UCL logo

UCL Discovery

UCL home » Library Services » Electronic resources » UCL Discovery

Childhood IQ and life course socioeconomic position in relation to alcohol induced hangovers in adulthood: the Aberdeen children of the 1950s study

Batty, GD; Deary, IJ; Macintyre, S; (2006) Childhood IQ and life course socioeconomic position in relation to alcohol induced hangovers in adulthood: the Aberdeen children of the 1950s study. J EPIDEMIOL COMMUN H , 60 (10) 872 - 874. 10.1136/jech.2005.045039.

Full text not available from this repository.

Abstract

Objective: To examine the association between scores on IQ tests in childhood and alcohol induced hangovers in middle aged men and women.Design, Setting, and Participants: A cohort of 12 150 people born in Aberdeen (Scotland) who took part in a school based survey in 1962 when IQ test scores were extracted from educational records. Between 2000 and 2003, 7184 (64%) responded to questionnaire inquiries regarding drinking behaviour.Main outcome measures: Self reported hangovers attributable to alcohol consumption on two or more occasions per month.Results: Higher IQ scores at 11 years of age were associated with a lower prevalence of hangovers in middle age (ORper (one SD advantage in IQ score); 95% CI: 0.80; 0.72, 0.89). This relation was little affected by adjustment for childhood indicators of socioeconomic position (0.82; 0.74, 0.91) but was considerably attenuated after control for adult variables (fully adjusted model: 0.89; 0.79, 1.01).Conclusions: Higher childhood IQ was related to a lower prevalence of alcohol induced hangovers in middle aged men and women. The IQ-hangover effect may at least partially explain the link between early life IQ and adult mortality. This being the first study to examine this relation, more evidence is required.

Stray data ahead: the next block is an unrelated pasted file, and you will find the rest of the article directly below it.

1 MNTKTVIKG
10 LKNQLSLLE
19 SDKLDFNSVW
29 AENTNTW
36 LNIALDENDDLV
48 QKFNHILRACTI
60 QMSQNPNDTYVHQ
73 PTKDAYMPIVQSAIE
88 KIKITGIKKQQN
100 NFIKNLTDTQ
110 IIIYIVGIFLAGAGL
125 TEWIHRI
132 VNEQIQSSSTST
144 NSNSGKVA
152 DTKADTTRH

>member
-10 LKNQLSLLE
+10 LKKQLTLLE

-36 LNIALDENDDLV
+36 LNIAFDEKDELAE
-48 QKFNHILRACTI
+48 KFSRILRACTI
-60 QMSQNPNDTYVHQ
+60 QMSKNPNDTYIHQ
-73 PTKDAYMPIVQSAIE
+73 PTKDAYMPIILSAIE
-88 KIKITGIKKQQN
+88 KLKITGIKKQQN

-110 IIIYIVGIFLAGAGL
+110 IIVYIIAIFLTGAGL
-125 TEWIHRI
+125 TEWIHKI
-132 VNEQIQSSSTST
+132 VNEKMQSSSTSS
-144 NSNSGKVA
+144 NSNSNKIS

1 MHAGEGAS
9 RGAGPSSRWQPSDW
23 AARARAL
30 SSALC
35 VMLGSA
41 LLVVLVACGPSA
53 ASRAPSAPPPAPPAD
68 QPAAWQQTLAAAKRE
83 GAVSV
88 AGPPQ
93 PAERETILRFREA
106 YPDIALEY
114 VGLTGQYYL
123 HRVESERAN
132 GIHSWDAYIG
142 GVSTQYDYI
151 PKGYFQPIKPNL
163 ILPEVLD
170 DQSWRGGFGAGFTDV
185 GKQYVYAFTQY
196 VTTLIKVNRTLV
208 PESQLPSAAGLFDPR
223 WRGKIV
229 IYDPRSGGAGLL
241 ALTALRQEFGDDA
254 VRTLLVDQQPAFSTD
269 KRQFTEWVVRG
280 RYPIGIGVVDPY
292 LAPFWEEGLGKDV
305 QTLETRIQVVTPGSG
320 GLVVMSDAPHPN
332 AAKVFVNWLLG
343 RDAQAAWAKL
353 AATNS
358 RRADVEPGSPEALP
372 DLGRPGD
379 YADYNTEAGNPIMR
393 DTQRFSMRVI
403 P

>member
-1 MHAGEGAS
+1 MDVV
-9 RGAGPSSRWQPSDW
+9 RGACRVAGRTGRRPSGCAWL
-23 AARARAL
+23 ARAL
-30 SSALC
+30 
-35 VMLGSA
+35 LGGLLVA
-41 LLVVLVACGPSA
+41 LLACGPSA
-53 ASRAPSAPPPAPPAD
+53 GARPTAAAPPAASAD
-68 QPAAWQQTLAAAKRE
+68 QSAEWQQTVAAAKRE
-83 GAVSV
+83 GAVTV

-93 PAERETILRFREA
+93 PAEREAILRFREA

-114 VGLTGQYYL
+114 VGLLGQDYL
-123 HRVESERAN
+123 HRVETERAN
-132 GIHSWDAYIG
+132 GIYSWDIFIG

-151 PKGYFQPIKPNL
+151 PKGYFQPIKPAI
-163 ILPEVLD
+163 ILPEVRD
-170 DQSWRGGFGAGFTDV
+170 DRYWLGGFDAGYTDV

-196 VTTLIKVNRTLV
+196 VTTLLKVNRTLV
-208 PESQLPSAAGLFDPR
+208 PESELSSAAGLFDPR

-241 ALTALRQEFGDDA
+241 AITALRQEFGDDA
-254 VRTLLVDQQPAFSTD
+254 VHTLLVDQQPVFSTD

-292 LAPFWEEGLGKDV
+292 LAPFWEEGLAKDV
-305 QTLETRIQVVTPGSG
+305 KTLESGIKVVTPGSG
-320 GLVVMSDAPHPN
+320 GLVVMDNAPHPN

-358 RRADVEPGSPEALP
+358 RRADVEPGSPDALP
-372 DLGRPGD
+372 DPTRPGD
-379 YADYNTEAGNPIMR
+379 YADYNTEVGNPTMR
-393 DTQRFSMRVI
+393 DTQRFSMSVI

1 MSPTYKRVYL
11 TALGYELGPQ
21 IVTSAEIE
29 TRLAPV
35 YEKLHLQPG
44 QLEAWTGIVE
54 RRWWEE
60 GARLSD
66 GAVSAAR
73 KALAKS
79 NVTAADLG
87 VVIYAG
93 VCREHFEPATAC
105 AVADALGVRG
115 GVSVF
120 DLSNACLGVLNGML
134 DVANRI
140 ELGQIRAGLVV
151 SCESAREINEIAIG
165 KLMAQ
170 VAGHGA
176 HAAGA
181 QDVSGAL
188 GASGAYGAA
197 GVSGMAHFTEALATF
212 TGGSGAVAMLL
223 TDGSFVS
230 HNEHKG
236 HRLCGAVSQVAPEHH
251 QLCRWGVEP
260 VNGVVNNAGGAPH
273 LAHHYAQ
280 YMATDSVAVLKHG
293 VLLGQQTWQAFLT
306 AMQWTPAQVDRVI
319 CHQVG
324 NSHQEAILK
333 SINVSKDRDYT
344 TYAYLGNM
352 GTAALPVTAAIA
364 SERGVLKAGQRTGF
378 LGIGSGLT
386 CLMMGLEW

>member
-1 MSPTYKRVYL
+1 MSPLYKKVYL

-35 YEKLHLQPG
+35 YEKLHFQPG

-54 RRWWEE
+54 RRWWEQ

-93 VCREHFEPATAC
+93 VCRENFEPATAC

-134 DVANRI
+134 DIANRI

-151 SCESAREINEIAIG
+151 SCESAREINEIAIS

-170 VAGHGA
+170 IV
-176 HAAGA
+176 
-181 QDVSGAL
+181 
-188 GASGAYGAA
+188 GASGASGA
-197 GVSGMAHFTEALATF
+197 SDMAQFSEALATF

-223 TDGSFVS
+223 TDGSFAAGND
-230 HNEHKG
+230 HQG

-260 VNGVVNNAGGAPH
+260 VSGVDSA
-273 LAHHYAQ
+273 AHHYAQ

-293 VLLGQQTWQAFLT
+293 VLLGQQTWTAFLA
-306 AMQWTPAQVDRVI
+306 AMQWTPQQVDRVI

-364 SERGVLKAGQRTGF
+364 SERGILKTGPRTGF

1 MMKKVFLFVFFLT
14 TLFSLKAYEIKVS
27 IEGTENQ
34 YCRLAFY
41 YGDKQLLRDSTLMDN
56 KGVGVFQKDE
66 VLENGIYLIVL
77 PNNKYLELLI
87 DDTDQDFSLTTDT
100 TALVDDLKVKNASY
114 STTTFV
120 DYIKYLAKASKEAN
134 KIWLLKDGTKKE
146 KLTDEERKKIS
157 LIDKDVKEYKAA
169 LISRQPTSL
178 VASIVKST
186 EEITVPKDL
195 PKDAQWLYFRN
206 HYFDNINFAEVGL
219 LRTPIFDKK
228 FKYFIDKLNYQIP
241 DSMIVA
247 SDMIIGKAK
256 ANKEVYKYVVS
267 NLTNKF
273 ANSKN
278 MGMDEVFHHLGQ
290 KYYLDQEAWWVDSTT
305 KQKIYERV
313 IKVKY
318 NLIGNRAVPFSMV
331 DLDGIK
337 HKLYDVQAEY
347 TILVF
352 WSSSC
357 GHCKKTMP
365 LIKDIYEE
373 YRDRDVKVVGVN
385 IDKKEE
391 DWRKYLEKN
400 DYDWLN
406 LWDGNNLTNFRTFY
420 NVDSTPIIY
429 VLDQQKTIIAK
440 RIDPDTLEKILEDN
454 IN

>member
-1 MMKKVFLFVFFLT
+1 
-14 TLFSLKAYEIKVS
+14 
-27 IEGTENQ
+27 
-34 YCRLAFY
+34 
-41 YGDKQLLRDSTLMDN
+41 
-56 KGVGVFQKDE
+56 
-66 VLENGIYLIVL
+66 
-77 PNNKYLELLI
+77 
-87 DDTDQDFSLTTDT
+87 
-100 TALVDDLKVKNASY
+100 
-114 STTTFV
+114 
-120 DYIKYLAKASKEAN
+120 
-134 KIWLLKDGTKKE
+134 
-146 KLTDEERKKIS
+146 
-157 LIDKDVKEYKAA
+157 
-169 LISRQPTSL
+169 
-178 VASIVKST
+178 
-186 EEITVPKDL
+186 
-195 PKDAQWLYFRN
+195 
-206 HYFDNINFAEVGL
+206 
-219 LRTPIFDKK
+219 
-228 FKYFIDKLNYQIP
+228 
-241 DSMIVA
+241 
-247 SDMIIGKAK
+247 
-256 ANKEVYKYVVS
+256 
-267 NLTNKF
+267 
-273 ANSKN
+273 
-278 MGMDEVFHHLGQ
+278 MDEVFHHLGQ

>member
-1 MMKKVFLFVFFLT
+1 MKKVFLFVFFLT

Type: Article
Title: Childhood IQ and life course socioeconomic position in relation to alcohol induced hangovers in adulthood: the Aberdeen children of the 1950s study
DOI: 10.1136/jech.2005.045039
Keywords: SCOTTISH MENTAL SURVEY, CORONARY-HEART-DISEASE, FOLLOW-UP, COGNITIVE-ABILITY, BIRTH COHORT, MORTALITY, RISK, HEALTH, INTELLIGENCE, MECHANISMS
UCL classification: UCL > Provost and Vice Provost Offices
UCL > Provost and Vice Provost Offices > School of Life and Medical Sciences
UCL > Provost and Vice Provost Offices > School of Life and Medical Sciences > Faculty of Pop Health Sciences > Institute of Epidemiology and Health
UCL > Provost and Vice Provost Offices > School of Life and Medical Sciences > Faculty of Pop Health Sciences > Institute of Epidemiology and Health > Epidemiology and Public Health
URI: http://discovery.ucl.ac.uk/id/eprint/351494
Downloads since deposit
0Downloads
Download activity - last month
Download activity - last 12 months
Downloads by country - last 12 months

Archive Staff Only

View Item View Item